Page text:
Here’s how arbitrary the justice system in Pakistan can be.
In early August, international news outlets began reporting on the story of an 8-year-old Hindu boy who had been arrested for blasphemy in a religiously conservative area. In response, a Hindu temple had been ransacked by a Muslim mob after the boy was released on bail. Others in the Hindu community had fled their homes.
Days after that report was picked up, charges against the boy were dropped — and the police who arrested him found themselves in handcuffs, likely due in no small part to the outrage.
According to The Guardian, the 8-year-old was the youngest person to be charged with blasphemy after he was alleged to have intentionally urinated on the carpet in a madrassa’s library. The incident occurred in Rahim Yar Khan, a conservative district in the Pakistani state of Punjab.
The arrest touched off mob violence. The ransacking of the temple led to numerous arrests, and troops were deployed to the region.
The boy’s family, meanwhile, was in hiding.
They had good reason to be afraid, and not just of the mob. Blasphemy carries a potential death penalty in Pakistan. Even if the capital punishment isn’t applied — it hasn’t been since the death penalty for blasphemy was introduced in 1986 — those charged and convicted are often killed by mobs.
“He [the boy] is not even aware of such blasphemy issues and he has been falsely indulged in these matters,” a family member told the Guardian. “He still doesn’t understand what his crime was and why he was kept in jail for a week.”
“We have left our shops and work, the entire community is scared and we fear backlash,” the family member said. “We don’t want to return to this area. We don’t see any concrete and meaningful action will be taken against the culprits or to safeguard the minorities living here.”
Experts were stunned at the charges, given the age of the boy.
“The attack on the temple and blasphemy allegations against the eight-year-old minor boy has really shocked me,” said lawmaker Ramesh Kumar, who’s head of the Pakistan Hindu Council. “More than a hundred homes of the Hindu community have been emptied due to fear of attack.”
“I demand charges against the boy are immediately dropped, and urge the government to provide security for the family and those forced to flee,” human rights activist Kapil Dev said.
“Attacks on Hindu temples have increased in the last few years showing an escalating level of extremism and fanaticism,” he said. “The recent attacks seem to be a new wave of persecution of Hindus.”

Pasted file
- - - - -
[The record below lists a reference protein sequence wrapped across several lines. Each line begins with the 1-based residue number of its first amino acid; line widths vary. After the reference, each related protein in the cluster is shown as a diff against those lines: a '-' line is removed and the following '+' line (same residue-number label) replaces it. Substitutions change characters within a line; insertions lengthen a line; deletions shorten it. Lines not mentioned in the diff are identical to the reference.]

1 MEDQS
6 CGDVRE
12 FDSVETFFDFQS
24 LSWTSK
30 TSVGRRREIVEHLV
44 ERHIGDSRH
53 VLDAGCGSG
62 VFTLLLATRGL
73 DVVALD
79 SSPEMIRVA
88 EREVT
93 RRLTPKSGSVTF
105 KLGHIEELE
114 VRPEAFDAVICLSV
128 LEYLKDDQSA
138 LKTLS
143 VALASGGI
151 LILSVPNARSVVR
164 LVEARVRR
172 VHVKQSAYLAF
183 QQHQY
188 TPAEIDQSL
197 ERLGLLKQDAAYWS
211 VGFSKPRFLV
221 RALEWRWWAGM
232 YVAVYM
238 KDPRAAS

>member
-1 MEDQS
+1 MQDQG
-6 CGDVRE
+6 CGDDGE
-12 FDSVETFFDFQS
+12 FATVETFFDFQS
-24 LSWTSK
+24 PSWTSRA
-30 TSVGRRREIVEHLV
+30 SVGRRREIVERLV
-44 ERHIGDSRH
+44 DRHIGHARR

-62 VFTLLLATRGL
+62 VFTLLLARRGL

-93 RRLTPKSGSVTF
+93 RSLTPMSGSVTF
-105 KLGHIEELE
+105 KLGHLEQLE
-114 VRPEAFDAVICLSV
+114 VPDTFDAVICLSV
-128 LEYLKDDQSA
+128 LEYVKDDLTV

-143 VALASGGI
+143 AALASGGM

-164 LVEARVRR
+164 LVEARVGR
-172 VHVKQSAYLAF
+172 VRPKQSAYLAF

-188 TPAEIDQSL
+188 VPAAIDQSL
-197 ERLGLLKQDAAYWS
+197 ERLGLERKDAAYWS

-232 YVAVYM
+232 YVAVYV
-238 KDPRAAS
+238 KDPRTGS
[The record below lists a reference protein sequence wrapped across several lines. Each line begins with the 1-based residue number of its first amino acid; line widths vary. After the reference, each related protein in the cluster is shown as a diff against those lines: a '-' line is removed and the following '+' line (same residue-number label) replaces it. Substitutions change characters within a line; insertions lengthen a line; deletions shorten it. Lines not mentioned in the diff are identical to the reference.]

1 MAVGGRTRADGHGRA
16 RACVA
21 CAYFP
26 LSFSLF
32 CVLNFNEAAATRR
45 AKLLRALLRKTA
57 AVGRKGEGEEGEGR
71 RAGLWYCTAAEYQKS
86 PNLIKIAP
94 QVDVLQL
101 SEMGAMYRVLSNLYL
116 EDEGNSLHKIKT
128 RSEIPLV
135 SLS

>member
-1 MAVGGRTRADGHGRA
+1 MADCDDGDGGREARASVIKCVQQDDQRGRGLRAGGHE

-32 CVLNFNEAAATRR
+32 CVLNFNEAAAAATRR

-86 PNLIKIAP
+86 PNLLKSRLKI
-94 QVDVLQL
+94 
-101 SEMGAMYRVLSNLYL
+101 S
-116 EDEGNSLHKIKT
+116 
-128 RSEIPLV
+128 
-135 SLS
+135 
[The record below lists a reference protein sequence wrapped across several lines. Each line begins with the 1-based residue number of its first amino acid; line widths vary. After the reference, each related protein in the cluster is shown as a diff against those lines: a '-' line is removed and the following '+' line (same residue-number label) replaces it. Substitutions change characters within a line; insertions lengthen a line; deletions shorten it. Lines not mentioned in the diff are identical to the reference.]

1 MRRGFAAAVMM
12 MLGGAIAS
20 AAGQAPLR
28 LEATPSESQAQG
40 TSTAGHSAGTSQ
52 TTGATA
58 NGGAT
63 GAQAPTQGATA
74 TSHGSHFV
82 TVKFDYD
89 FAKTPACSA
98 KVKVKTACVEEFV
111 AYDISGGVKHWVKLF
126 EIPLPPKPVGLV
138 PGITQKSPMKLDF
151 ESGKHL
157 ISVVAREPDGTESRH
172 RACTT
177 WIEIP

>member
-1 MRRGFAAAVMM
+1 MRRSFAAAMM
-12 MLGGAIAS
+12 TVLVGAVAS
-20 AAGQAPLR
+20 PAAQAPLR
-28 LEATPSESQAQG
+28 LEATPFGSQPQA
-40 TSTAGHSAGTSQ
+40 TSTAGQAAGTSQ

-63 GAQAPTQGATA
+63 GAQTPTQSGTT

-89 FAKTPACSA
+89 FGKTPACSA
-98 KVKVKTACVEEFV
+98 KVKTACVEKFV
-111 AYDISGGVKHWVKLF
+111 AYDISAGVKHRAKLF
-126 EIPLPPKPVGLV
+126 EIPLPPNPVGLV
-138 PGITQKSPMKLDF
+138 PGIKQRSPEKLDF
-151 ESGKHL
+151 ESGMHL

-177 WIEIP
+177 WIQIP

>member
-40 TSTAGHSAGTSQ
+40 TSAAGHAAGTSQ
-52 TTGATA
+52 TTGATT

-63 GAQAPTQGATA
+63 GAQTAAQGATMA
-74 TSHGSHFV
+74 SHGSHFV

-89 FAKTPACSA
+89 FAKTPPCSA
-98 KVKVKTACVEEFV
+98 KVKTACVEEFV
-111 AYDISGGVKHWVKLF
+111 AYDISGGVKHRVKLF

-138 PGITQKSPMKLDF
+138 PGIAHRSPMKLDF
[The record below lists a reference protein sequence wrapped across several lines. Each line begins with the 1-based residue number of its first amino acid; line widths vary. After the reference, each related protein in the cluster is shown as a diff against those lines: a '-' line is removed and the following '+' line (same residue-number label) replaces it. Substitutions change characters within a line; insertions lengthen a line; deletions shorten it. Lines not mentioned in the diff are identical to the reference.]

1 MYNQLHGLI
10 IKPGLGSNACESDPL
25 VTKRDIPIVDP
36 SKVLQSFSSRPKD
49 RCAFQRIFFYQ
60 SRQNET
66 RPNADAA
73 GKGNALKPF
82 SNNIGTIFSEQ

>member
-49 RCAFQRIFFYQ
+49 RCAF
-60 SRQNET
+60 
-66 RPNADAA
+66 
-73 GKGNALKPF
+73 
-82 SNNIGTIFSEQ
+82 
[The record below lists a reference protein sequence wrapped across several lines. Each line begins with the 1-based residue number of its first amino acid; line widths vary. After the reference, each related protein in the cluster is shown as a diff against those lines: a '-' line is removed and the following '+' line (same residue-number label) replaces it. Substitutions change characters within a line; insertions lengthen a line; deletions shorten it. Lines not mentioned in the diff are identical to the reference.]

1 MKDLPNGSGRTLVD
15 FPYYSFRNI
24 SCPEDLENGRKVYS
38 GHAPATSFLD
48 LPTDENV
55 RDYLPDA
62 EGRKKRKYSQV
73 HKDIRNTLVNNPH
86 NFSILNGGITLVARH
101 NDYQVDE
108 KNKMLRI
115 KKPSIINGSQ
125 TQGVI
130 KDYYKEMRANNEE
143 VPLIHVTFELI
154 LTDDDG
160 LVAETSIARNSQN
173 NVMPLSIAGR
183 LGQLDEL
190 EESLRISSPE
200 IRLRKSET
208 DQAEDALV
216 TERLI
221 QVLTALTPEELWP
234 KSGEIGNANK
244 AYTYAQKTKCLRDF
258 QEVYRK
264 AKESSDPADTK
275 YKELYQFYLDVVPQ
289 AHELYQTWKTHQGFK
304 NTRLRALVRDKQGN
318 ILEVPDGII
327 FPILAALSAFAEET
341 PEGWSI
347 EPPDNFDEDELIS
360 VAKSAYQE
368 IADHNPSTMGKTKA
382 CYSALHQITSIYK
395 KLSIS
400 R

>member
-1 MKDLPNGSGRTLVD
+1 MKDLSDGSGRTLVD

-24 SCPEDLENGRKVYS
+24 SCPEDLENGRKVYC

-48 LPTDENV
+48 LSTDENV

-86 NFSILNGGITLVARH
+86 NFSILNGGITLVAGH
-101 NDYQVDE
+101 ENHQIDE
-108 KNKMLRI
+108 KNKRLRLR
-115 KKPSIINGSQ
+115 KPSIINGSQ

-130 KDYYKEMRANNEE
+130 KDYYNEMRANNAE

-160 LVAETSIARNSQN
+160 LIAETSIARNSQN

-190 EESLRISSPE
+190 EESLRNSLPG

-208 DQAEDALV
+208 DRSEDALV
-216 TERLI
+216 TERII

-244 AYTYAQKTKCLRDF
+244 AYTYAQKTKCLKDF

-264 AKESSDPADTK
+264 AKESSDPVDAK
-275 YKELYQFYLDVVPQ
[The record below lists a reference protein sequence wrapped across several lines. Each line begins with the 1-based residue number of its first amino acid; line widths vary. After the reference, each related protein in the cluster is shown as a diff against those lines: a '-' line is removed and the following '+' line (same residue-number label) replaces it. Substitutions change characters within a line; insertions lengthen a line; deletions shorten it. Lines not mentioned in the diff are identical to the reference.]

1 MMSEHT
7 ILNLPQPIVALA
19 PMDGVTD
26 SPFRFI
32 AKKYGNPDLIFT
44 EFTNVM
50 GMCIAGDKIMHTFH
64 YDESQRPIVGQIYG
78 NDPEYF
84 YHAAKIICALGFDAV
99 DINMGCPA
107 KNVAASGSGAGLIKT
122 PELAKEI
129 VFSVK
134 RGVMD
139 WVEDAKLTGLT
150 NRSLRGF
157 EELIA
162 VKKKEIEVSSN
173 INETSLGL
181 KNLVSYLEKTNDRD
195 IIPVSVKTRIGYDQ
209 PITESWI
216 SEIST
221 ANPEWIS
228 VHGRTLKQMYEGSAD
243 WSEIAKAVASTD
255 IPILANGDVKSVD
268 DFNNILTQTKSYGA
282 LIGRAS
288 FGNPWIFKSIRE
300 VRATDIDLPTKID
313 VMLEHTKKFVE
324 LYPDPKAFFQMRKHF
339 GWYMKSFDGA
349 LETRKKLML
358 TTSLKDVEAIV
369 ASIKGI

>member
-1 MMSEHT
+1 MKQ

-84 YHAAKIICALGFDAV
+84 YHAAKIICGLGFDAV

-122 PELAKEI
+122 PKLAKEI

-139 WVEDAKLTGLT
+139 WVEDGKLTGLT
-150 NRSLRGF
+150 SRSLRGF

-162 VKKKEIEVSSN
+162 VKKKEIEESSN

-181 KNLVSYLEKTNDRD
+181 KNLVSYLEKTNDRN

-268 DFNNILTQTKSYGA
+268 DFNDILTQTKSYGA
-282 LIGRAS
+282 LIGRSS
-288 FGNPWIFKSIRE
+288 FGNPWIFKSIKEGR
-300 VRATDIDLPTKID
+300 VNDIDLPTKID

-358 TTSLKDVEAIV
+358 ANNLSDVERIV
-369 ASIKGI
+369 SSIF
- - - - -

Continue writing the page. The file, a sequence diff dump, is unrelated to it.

What’s more, reports indicated the incident was accidental. According to India’s The Print, the boy was allegedly reprimanded by the cleric who ran the madrassa, Hafiz Muhammad Ibrahim, for loitering. The boy then supposedly urinated on the rug in the library in fear.
When the child was released on bail, a cleric, Razzaq Soomro, began an online anti-Hindu campaign that ended with a pogrom against the local Hindu community.
The attack on the temple was the eighth in 12 months in Pakistan.
1. 100 year old Historic Temple, Rawalpindi, Punjab on 28 March 2021.
2. Teri Temple, Karak, KPK on 30 December 2020.
3. Mata Rani Temple, Nagarparkar, Sindh on 24 October 2020
4. Shri Ram dev Temple, Kario ghanwar, Badin, Sindh on 10 October 2020.
— Parkash Heerani 🇵🇰🕉️ (@parkashpakistan) August 4, 2021
Those asking for proofs:
— Parkash Heerani 🇵🇰🕉️ (@parkashpakistan) August 5, 2021
However, things began to shift once the case began to get international attention. Pakistani Prime Minister Imran Khan called for the arrest of both the culprits behind the attack on the temple and what India Today described as “negligent police officers.”
On Aug. 12, the Guardian reported the charges had been dropped — and the police officers were now the ones in legal trouble.
“The charges against the boy were baseless,” said Tahir Mehmood Ashrafi, the prime minister’s special representative on religious harmony.
The officers who had pressed the charges now faced charges themselves for arresting the 8-year-old for blasphemy.
“Minorities are equal citizens and these are illiterate people attacking worship places,” Ashrafi said. “Our Islam does not allow attacking of any other religion’s places of worship.”
In addition, the government paid for repairs to the temple.
However, groups noted that Pakistan’s blasphemy laws are often used as cudgels against minority groups — in this case, an 8-year-old Hindu boy who found himself facing charges that could have theoretically led to his execution. Even now that the charges are dropped, the mob might end up lynching the child.
International pressure is the only thing that stopped an 8-year-old from facing one of the most serious criminal charges in Pakistan — and for something that shouldn’t be criminalized.
Imagine the ugliness that would have ensued if the world had looked away.